This keeps an app from being used to access resources and data on your device. When it comes to ease of use, the key is applying the best practices of mobile device security to external drives. If the drive is uniquely linked via an app on a user’s compatible smartphone through an encrypted wireless connection it helps bring enhanced security and a great user experience.

Communications protocols over Bluetooth technology and USB ports 

Traditionally, there are two methods to unlock your drive and authorise other users: wirelessly via Bluetooth™ technology and using a wired method, such as via a USB port. No matter which method you choose, the same technologies are used to help secure your connection to the device.

The Bluetooth pairing process requires a pairing code to be entered on both devices. Nowadays Bluetooth security can provide a “point and pair” connection process. This layer makes it easier to pair and also helps improve security by verifying the authenticity of the drive when you connect to it.

Drives can contain a label with a unique key that is used to locate and secure the connection. When connecting via Bluetooth technology, you simply scan the QR code on the label, then your phone finds and connects to the drive using the key embedded in the code. When connecting via a USB port, a separate, shorter code is used, which is printed next to the QR code. This code serves as validation you are connecting to the right drive, and also helps prevent malicious applications from connecting to it.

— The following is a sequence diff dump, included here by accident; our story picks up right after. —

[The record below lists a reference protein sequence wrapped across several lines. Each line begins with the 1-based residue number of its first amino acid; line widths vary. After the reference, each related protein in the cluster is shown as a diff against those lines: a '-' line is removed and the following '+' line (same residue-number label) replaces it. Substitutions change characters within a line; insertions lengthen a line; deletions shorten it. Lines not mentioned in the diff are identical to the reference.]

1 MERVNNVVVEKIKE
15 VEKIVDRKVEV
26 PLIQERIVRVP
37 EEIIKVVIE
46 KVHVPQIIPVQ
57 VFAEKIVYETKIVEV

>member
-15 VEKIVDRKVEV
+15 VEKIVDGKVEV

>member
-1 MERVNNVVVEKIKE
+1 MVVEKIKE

Data Protection through hardware-backed encryption

These days, hardware-backed encryption is based on a new approach to public-key management, one which allows data to be self-secured by the hardware-based key storage in your smartphone or computer. 

Passwords can be a weak link in security, while also interfering with the usability of a device. Simply put, people may choose weak passwords, or they forget them. Once the password of a self-encrypting drive is lost, the data on the drive could be lost as well.

To address these issues, there is a new approach to securing data on a self-encrypting drive. A smartphone or laptop can be used as a “key” that can unlock your drive. Specifically, this is done through a hardware-backed key storage on your device. This hardware protection enforces the use of a mobile device’s passcode or the biometric used to unlock the private key.

Moving forward

There are clear advantages to using hardware for data security over solely relying on secure networks. Hardware products can push the boundaries of state-of-the-art security techniques while maintaining ease-of-use that feels virtually seamless. These products are designed by choosing existing, proven security concepts, improving them whenever possible, and creating innovative solutions where they are needed. Ultimately, by weaving concepts together, a next-generation architecture is created that helps provide security over many technology layers.

Clare Petra Matthes

Hi, I'm Clare and I am a freelance writer and Tech journalist as well as the owner and founder of where I review tech devices and also cover emerging technology news. Outside of I write for a number of publications and have regular tech slots on chaiFM radio station and eNCA's Tech Matters national breakfast TV news show.